UW Law School introduces 3 new clinical faculty, 1 new clinic

The University of Wisconsin Law School is proud to announce the addition of three new clinical faculty, and the creation of a new legislative clinic. Kathleen Noonan, Kimberly Alderman, and Adam Stevenson join the UW Law School clinical faculty beginning in the Fall of 2010.

Professor Noonan comes to UW as a Clinical Associate Professor, and is working with the Law School to launch a new Legislative and Government Clinic, in which students will work with the Legislative Reference Bureau and other legislative and government clients on both legal and policy issues. Noonan has worked extensively at the intersection of health and welfare law and policy, especially as it relates to children. She has served twice as a court-appointed mediator in cases concerning child welfare policies, and was appointed to monitor state activities in a third case. Her article, "Legal Accountability in the Service-Based Welfare State: Lessons from Child Welfare Reform," co-written with Charles F. Sabel and William H. Simon and published at 34 LAW & SOCIAL INQUIRY 523 (2009), received honorable mention from the Law & Society Association. Noonan earned her B.S. in psychology from Barnard College, Columbia University, and her J.D. from Northeastern University School of Law. She previously taught at Northeastern University School of Law and at the University of Pennsylvania School of Medicine, and in the Robert Wood Johnson Clinical Scholars program. This fall, she will teach Health Law and Administration at the UW Law School.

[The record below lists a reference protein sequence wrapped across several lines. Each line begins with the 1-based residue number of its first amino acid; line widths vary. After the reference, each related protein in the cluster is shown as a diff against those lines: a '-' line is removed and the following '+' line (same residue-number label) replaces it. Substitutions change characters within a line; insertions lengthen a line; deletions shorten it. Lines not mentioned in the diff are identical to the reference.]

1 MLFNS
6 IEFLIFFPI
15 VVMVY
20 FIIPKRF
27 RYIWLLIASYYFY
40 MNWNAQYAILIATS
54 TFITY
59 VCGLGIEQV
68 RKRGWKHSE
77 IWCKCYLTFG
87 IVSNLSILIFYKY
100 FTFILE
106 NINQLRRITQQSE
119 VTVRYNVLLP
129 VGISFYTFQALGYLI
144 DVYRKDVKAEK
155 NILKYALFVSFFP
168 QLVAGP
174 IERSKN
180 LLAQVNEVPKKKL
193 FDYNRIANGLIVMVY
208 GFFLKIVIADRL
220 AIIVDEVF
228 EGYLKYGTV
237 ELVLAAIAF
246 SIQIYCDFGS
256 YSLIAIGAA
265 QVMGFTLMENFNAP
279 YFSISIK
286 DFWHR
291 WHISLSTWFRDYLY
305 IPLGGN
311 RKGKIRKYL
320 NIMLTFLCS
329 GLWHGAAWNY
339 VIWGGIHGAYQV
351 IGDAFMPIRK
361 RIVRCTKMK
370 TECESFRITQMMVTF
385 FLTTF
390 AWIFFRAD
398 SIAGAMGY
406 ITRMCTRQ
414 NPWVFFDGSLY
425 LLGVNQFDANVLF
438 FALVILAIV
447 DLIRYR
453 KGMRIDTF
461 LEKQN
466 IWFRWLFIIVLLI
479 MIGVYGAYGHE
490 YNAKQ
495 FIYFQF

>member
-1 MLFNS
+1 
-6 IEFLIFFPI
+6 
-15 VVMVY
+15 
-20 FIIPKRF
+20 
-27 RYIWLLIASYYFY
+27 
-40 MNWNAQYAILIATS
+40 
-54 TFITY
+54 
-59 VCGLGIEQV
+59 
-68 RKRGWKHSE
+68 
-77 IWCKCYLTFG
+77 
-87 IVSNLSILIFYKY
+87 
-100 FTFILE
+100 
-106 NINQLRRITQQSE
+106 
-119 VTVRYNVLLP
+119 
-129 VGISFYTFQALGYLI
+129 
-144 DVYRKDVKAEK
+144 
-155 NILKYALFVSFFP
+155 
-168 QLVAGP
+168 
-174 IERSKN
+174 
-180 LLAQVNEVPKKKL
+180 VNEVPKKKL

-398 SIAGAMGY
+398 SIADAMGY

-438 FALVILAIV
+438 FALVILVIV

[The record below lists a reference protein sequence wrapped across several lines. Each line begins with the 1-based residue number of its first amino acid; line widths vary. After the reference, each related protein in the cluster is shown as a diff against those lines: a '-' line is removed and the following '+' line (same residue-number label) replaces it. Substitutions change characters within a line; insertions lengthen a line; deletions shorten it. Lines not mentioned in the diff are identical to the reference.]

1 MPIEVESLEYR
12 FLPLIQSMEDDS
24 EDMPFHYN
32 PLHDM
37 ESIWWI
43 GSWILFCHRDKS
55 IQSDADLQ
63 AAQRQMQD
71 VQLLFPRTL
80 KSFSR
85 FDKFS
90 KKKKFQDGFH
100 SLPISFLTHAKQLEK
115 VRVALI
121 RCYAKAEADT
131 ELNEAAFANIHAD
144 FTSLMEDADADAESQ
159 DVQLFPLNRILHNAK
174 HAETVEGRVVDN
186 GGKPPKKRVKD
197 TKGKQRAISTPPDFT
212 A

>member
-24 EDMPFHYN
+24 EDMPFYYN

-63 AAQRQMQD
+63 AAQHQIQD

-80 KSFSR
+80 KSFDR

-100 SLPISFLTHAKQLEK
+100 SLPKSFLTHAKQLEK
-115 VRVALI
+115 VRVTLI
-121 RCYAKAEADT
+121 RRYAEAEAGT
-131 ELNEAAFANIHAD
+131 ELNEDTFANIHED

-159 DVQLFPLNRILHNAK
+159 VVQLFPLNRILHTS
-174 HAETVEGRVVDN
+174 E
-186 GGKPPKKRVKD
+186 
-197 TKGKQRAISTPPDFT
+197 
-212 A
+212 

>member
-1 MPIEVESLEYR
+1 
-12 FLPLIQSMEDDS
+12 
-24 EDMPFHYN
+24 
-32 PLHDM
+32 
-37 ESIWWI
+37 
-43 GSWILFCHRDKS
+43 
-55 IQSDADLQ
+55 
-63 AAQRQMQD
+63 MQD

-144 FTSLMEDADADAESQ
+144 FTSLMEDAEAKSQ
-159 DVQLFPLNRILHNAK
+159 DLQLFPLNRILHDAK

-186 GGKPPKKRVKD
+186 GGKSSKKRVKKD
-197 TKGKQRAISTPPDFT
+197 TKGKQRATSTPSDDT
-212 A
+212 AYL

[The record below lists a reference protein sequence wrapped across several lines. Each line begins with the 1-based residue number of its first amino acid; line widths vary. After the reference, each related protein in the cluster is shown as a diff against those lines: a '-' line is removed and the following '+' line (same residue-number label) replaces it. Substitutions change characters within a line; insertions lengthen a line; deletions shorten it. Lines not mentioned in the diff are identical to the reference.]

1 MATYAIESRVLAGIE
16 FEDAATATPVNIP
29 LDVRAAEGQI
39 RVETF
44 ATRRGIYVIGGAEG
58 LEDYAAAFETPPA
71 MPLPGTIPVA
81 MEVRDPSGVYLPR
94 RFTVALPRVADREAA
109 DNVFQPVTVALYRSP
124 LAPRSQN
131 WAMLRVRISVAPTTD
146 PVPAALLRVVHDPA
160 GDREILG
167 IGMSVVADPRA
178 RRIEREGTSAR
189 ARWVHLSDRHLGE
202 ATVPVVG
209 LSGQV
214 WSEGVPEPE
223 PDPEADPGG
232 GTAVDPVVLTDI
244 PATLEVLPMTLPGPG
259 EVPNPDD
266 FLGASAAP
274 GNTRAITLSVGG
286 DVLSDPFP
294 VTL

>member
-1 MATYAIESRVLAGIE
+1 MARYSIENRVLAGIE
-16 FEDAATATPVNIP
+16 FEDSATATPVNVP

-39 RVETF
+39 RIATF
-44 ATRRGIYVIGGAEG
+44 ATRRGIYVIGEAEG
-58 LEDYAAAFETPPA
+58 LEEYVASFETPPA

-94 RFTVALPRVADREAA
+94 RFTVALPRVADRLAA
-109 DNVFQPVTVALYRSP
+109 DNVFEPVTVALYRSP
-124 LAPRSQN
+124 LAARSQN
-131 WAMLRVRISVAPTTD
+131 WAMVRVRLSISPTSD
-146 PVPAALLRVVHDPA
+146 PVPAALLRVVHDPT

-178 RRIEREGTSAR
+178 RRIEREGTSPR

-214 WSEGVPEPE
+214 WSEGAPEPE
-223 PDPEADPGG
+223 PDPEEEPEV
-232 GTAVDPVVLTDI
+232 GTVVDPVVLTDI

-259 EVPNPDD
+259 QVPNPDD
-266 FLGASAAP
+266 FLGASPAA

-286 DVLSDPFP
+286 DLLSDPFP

Professor Alderman joins the Remington Center as a Clinical Assistant Professor, and will work with the Criminal Appeals Project. Alderman earned her J.D. cum laude from Howard University, then spent two years as a law clerk for the Superior Court of the Virgin Islands on the Island of St. Croix. She has spent the past two years in private practice in New Mexico, working on both criminal and civil cases. She also is completing a Master of Arts in International Art Crime Studies from the Association of Research into Crimes Against Art in Amelia, Italy.

Professor Stevenson returns to the Remington Center as a Clinical Assistant Professor, and will work with the Oxford Federal Project and Legal Assistance to Institutionalized Persons (LAIP). Stevenson received his B.S. in economics and political science from UW-Madison, and earned his J.D. cum laude from the UW Law School in 2010. During his time in law school, Stevenson was a student intern with the Oxford Federal Project and a project assistant with LAIP, and also worked as a judicial intern for the Honorable Julie Genovese of the Dane County Circuit Court. Stevenson also worked on both civil and criminal litigation as a law clerk in private law practices.

Submitted by UW Law School News on September 3, 2010

This article appears in the categories: Alumni, Articles

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